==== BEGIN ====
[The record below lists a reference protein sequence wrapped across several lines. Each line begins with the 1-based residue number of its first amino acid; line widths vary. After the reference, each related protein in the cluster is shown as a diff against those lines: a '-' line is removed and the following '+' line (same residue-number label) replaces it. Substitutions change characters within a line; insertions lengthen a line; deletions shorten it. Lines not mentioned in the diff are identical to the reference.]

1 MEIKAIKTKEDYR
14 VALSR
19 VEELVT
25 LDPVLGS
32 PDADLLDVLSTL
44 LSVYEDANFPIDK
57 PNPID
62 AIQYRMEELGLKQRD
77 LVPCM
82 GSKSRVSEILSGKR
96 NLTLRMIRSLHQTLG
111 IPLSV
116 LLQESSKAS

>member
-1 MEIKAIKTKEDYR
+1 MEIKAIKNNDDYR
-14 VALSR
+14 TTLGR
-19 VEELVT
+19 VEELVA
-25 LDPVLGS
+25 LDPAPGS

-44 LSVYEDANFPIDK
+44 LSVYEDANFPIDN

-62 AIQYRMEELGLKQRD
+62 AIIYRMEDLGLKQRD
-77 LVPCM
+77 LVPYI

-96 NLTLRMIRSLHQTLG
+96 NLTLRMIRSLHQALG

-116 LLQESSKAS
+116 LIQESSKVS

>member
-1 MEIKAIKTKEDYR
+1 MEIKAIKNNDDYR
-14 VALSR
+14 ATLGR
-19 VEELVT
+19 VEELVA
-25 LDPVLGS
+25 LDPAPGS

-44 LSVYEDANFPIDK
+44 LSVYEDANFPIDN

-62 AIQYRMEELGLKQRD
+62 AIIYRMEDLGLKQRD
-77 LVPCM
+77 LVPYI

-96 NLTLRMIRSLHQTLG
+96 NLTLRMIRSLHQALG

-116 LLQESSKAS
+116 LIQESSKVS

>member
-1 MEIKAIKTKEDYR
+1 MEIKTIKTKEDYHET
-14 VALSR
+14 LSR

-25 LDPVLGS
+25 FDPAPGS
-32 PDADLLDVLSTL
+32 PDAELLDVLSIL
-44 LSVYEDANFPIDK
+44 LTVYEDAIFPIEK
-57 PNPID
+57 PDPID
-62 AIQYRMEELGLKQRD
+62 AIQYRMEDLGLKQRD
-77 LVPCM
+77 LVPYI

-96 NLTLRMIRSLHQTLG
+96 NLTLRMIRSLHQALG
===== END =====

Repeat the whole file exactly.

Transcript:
[The record below lists a reference protein sequence wrapped across several lines. Each line begins with the 1-based residue number of its first amino acid; line widths vary. After the reference, each related protein in the cluster is shown as a diff against those lines: a '-' line is removed and the following '+' line (same residue-number label) replaces it. Substitutions change characters within a line; insertions lengthen a line; deletions shorten it. Lines not mentioned in the diff are identical to the reference.]

1 MEIKAIKTKEDYR
14 VALSR
19 VEELVT
25 LDPVLGS
32 PDADLLDVLSTL
44 LSVYEDANFPIDK
57 PNPID
62 AIQYRMEELGLKQRD
77 LVPCM
82 GSKSRVSEILSGKR
96 NLTLRMIRSLHQTLG
111 IPLSV
116 LLQESSKAS

>member
-1 MEIKAIKTKEDYR
+1 MEIKAIKNNDDYR
-14 VALSR
+14 TTLGR
-19 VEELVT
+19 VEELVA
-25 LDPVLGS
+25 LDPAPGS

-44 LSVYEDANFPIDK
+44 LSVYEDANFPIDN

-62 AIQYRMEELGLKQRD
+62 AIIYRMEDLGLKQRD
-77 LVPCM
+77 LVPYI

-96 NLTLRMIRSLHQTLG
+96 NLTLRMIRSLHQALG

-116 LLQESSKAS
+116 LIQESSKVS

>member
-1 MEIKAIKTKEDYR
+1 MEIKAIKNNDDYR
-14 VALSR
+14 ATLGR
-19 VEELVT
+19 VEELVA
-25 LDPVLGS
+25 LDPAPGS

-44 LSVYEDANFPIDK
+44 LSVYEDANFPIDN

-62 AIQYRMEELGLKQRD
+62 AIIYRMEDLGLKQRD
-77 LVPCM
+77 LVPYI

-96 NLTLRMIRSLHQTLG
+96 NLTLRMIRSLHQALG

-116 LLQESSKAS
+116 LIQESSKVS

>member
-1 MEIKAIKTKEDYR
+1 MEIKTIKTKEDYHET
-14 VALSR
+14 LSR

-25 LDPVLGS
+25 FDPAPGS
-32 PDADLLDVLSTL
+32 PDAELLDVLSIL
-44 LSVYEDANFPIDK
+44 LTVYEDAIFPIEK
-57 PNPID
+57 PDPID
-62 AIQYRMEELGLKQRD
+62 AIQYRMEDLGLKQRD
-77 LVPCM
+77 LVPYI

-96 NLTLRMIRSLHQTLG
+96 NLTLRMIRSLHQALG